Steve Rogers, a rejected military soldier transforms into Captain America after taking a dose of a "Super-Soldier serum". But being Captain America comes at a price as he attempts to take down a war monger and a terrorist organization.
Samuel L. Jackson
As Steve Rogers struggles to embrace his role in the modern world, he teams up with a fellow Avenger and S.H.I.E.L.D agent, Black Widow, to battle a new threat from history: an assassin known as the Winter Soldier.
Samuel L. Jackson,
When Tony Stark and Bruce Banner try to jump-start a dormant peacekeeping program called Ultron, things go horribly wrong and it's up to Earth's Mightiest Heroes to stop the villainous Ultron from enacting his terrible plans.
Robert Downey Jr.,
Armed with a super-suit with the astonishing ability to shrink in scale but increase in strength, cat burglar Scott Lang must embrace his inner hero and help his mentor, Dr. Hank Pym, plan and pull off a heist that will save the world.
Marvel's "Iron Man 3" pits brash-but-brilliant industrialist Tony Stark/Iron Man against an enemy whose reach knows no bounds. When Stark finds his personal world destroyed at his enemy's hands, he embarks on a harrowing quest to find those responsible. This journey, at every turn, will test his mettle. With his back against the wall, Stark is left to survive by his own devices, relying on his ingenuity and instincts to protect those closest to him. As he fights his way back, Stark discovers the answer to the question that has secretly haunted him: does the man make the suit or does the suit make the man? Written by
Screenwriter Drew Pearce compared Tony Stark to an American James Bond for both being "heroes with a sense of danger to them, and unpredictability". He also likened Tony to the protagonists of 1970s films like The French Connection (1971), where "the heroes' idiosyncrasies is what make them exciting." See more »
During the final fight scene between Killian and Iron Man, Killian tells Iron Man that he (Killian) has been the Mandarin all along. But we know that the Mandarin was an actor hired by Killian. So why is Killian stating this? See more »
A famous man once said, 'We create our own demons.' Who said that? What does that even mean? Doesn't matter. I said it 'cause he said it. So now, he was famous and that basically getting said by two well-known guys. I don't, uh... I'm gonna start again.
Let's track this from the beginning.
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Part of the closing credits are a Spider-Man 3 (2007)-esque montage of scenes from all the three films. See more »
Five years ago, Tony Stark hit the big screen in style. Smart, action packed, and brilliantly acted, Iron Man was the best Marvel Comics movie yet. But the follow up two years later was something of a disappointment. Iron Man 2 was by no means a bad movie, and it certainly had its moments, but it simply didn't capture the awesomeness of its predecessor. Now the third installment has remedied most of its flaws, delivering summer entertainment that's fully satisfying, if not quite equal to the first film.
Iron Man 3 is not the kind of movie to waste much time on set up. From the get go it's clear that all is not well for Tony. He's got his suits and the woman he loves, his company is on stable footing, but there's a shadow looming over him. Because there's a new enemy striking at America from the shadows. A terrorist mastermind who can attack anywhere, anytime leaving no trace but broken bodies and smoldering wreckage. When challenged, he will stretch Tony to his very limits, taking everything that Iron Man can throw at him. And his name is Mandarin.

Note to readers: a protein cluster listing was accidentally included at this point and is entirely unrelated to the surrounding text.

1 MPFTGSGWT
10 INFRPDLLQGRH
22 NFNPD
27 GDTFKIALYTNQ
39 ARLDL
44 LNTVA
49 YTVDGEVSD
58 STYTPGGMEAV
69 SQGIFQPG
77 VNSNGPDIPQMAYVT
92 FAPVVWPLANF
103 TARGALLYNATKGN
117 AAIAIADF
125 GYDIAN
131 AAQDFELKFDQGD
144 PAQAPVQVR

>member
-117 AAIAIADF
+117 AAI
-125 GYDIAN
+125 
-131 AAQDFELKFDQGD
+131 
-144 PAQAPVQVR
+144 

This is what every fanboy has been waiting for. As great a villain as Obadiah Stane was, the first movie still left one question in the back of my mind; what about the Mandarin? Where is Iron Man's oldest and deadliest foe? This question became more pressing as Tony battled B-list villains like Whiplash and Justin Hammer during the second film. Well now the arch nemesis is here, along with AIM founder Aldrich Killian and a small army of super powered enforcers. And when we finally meet him, he's the absolute last thing you would expect. Purists will no doubt complain about how far the Mandarin has been taken from his source material, but I've got to say that the version they've come up with here is simply brilliant.
The rest of the plot line is also excellent by summer blockbuster standards. Though it draws on key points from the recent Extremis, Haunted, and World's Most Wanted story arcs, the story here is completely new and rarely predicable, even to those who are well read in the comics. The villains' scheme is truly masterful, and there are some excellent twists and suitably shocking revelations towards the end.
And of course there's plenty of action, and it rocks. By now we've seen that Tony can take on nearly anything in his armor, which is why the movie does the smart thing and forces him to go without for an extended period of time. With only bits and pieces of his tech to help him, the tension is greater and Tony has to rely more on his wit and skill than massive firepower. Of course there are some awesome action scenes when he is suited up, particularly the mid air rescue sequence. And the best has been saved for last in a massive free-for-all involving Tony, Rhodes, Pepper, and more than a dozen sets of armor against the Mandarin's forces.
This is a very fun movie. Robert Downy junior is as awesome as ever, and he's been given a lot to work with. That's not to say that Iron Man 3 is perfect. I never really bought the whole panic attack thing, and I'm not sure the movie needed a pint sized sidekick, though I admit he did produce some good comic relief. And it just didn't feel quite as slick or as evenly paced as the original. But it comes very close, and it's definitely one of the better movies you'll see this summer.
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